WASHINGTON – U.S. Senator Claire McCaskill is reaching out to veterans service organizations following a recent report finding that thousands of servicemembers with PTSD or other mental health conditions who received “other than honorable” discharges were potentially barred from receiving mental healthcare and other benefits. In letters to the American Legion, Iraq and Afghanistan Veterans of America, Veterans of Foreign Wars, and Vietnam Veterans of America, McCaskill is asking for information on how “other than honorable discharges” have affected the veterans they serve and what steps they’d like the Department of Defense and the Department of Veterans Affairs (VA) to take.
“If the VA is unfairly denying benefits to veterans with PTSD or other mental health issues that may be related to their service, that’s deeply concerning,” said McCaskill, the daughter of a World War II veteran. “I’m committed to getting to the bottom of this issue so we can make sure that the men and women who’ve made such tremendous sacrifices receive the benefits they’ve earned.”
McCaskill’s outreach to the leadership of the American Legion, Iraq and Afghanistan Veterans of America, Veterans of Foreign Wars, and Vietnam Veterans of America is part of her ongoing efforts to determine if veterans with diagnosed mental health conditions who received “other than honorable” discharges were denied benefits. Earlier this month, McCaskill called for answers from the VA Secretary about how the VA determines benefits eligibility for these veterans. Her efforts follow a report from the Government Accountability Office that found thousands of servicemembers who received misconduct separations—including “other than honorable” discharges—had diagnoses of PTSD, Traumatic Brain Injury or other related diagnoses within two years prior to their separation. Servicemembers can receive an “other than honorable” discharge for a wide variety of reasons; the characterization of a servicemember’s discharge plays a large role in how the VA determines benefit eligibility.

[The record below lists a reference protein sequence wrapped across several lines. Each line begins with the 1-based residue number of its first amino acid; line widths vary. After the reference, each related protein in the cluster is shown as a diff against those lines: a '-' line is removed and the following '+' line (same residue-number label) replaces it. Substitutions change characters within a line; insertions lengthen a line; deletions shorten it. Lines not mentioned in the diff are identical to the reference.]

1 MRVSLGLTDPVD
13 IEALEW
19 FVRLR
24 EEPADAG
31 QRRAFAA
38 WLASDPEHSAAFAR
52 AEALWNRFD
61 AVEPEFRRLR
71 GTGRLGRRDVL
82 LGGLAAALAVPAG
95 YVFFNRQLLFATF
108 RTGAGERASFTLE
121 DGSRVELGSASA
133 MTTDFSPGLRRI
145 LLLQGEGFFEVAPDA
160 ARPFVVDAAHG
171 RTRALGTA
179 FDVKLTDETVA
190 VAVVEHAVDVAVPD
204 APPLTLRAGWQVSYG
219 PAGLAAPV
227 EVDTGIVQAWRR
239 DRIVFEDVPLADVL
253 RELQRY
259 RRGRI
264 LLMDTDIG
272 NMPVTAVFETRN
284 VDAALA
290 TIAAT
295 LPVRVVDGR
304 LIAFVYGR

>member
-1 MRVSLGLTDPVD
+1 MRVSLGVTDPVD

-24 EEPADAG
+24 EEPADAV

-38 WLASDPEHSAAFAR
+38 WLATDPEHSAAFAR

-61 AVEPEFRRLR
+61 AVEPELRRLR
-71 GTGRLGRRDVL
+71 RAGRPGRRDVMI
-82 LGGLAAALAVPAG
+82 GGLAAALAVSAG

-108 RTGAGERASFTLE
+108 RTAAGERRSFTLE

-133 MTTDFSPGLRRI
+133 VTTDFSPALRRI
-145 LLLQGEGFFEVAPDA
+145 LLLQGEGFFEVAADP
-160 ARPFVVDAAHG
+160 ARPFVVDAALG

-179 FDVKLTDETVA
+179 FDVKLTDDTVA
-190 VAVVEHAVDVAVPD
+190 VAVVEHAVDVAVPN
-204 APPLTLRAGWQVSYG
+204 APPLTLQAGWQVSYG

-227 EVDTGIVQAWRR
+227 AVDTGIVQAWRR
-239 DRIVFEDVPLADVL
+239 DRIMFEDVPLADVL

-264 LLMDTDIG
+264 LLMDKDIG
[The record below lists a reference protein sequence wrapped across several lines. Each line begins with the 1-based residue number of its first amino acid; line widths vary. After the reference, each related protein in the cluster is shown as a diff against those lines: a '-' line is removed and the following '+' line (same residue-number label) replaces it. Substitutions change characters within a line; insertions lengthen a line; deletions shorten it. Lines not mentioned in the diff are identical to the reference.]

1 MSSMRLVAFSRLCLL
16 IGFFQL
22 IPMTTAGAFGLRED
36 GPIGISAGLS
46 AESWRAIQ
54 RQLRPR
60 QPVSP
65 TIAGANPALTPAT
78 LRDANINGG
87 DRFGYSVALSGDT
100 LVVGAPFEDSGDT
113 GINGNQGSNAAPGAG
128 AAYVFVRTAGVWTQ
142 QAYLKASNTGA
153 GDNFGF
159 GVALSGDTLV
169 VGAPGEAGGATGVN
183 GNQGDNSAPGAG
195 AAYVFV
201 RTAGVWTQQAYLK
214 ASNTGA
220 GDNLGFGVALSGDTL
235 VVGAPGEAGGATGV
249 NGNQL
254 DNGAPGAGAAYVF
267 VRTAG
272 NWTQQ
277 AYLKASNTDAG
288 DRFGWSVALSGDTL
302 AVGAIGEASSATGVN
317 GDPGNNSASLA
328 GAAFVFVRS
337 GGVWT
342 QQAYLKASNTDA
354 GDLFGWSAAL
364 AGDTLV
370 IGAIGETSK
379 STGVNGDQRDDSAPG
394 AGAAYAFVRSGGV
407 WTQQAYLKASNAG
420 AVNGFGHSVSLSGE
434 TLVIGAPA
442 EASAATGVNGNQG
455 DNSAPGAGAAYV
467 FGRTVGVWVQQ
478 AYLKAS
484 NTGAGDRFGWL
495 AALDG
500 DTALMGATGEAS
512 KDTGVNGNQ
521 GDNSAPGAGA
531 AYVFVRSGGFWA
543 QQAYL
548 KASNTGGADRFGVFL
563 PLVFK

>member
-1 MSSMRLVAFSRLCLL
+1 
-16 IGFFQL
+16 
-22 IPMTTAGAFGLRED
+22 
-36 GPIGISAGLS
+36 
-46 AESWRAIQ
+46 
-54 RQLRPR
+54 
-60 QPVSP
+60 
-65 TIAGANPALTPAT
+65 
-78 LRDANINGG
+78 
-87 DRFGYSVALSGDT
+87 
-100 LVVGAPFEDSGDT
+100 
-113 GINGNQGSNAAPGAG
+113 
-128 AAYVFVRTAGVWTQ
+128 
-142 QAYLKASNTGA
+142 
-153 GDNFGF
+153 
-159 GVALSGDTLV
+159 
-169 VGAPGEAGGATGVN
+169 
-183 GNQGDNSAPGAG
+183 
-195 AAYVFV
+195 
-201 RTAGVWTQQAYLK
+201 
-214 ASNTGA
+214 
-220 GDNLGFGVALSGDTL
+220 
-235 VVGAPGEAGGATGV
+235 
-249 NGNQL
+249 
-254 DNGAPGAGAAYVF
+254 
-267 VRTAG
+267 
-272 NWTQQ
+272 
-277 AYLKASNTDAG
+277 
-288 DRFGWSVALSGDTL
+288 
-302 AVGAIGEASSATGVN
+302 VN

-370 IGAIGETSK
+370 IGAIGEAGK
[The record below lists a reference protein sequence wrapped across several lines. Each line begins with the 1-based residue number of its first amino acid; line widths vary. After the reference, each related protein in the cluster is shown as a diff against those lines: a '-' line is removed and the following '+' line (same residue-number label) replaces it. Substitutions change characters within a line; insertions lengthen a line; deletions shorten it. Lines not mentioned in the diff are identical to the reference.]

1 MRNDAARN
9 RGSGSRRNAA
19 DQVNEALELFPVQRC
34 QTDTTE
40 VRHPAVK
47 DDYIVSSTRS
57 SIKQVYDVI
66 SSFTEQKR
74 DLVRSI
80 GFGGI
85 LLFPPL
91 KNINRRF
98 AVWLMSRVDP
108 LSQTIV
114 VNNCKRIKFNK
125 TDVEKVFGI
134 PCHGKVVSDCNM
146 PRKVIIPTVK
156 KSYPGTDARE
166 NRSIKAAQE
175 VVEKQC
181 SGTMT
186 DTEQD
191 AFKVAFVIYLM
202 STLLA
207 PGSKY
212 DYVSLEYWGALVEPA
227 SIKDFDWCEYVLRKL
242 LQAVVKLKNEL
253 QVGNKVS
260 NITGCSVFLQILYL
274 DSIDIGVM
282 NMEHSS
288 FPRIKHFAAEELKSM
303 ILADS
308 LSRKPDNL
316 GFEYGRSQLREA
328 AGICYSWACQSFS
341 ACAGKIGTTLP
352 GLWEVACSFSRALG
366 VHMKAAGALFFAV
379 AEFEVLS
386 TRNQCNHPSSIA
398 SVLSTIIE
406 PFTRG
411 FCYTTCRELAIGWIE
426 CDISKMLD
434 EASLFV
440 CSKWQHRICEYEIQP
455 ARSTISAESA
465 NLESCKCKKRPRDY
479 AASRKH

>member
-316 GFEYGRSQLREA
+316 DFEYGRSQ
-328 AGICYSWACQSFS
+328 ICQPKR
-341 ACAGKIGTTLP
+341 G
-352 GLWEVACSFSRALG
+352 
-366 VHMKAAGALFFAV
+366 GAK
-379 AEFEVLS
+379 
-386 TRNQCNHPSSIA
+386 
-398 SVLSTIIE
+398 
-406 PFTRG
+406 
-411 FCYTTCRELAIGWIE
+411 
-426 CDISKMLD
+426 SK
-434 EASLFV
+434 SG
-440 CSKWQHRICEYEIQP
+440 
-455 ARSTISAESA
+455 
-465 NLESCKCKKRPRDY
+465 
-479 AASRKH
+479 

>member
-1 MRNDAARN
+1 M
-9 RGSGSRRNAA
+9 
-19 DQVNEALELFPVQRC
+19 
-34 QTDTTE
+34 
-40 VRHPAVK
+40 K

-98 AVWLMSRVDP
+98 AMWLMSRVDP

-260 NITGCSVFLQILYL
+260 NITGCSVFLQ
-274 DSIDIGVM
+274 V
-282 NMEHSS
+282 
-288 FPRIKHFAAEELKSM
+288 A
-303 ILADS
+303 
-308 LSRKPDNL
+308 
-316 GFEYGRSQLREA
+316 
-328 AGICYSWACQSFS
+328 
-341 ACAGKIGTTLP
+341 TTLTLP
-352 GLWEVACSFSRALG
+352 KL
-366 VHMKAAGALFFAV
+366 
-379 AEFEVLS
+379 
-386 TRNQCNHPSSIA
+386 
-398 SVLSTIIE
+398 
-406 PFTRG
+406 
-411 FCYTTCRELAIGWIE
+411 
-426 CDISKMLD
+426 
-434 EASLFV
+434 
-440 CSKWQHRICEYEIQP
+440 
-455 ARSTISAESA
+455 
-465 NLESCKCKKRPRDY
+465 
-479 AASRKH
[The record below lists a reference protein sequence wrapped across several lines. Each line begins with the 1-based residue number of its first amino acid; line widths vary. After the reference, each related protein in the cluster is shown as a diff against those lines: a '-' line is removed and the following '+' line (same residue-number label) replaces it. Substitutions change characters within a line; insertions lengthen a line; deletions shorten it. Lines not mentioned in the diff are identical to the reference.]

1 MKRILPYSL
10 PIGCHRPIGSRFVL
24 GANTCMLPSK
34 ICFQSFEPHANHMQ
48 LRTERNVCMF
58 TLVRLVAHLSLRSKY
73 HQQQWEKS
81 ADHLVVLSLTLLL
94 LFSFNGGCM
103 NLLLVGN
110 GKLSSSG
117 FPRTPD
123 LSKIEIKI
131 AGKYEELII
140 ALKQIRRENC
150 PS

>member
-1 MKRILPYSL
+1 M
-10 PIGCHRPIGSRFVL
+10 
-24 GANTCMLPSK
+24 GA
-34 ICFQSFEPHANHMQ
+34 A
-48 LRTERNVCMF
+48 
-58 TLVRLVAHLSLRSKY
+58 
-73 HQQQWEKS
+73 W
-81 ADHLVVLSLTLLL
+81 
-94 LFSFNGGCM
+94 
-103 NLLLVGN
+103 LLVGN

McCaskill has been a strong voice for supporting our veterans throughout her time in the Senate. Last year, following advocacy from McCaskill and more than one-thousand rural veterans in Missouri, the Department of Veterans Affairs announced it would expand the hours of operation at Missouri’s Salem Veterans Clinic to be open Monday through Friday. Aiming to continue improvements to the quality of customer service at statewide VA facilities, McCaskill created a “secret-shopper” program, the Veterans’ Customer Satisfaction Program, which allows veterans to share timely, confidential feedback about their VA health care visits, and helps provide oversight and accountability for VA health care facilities. The program is now active in five regions: St. Louis; Kansas City; Columbia; Poplar Bluff; Southwest Missouri (Fayetteville).
Read McCaskill’s letters to the presidents of the American Legion, Iraq and Afghanistan Veterans of America, Veterans of Foreign Wars, and Vietnam Veterans of America HERE.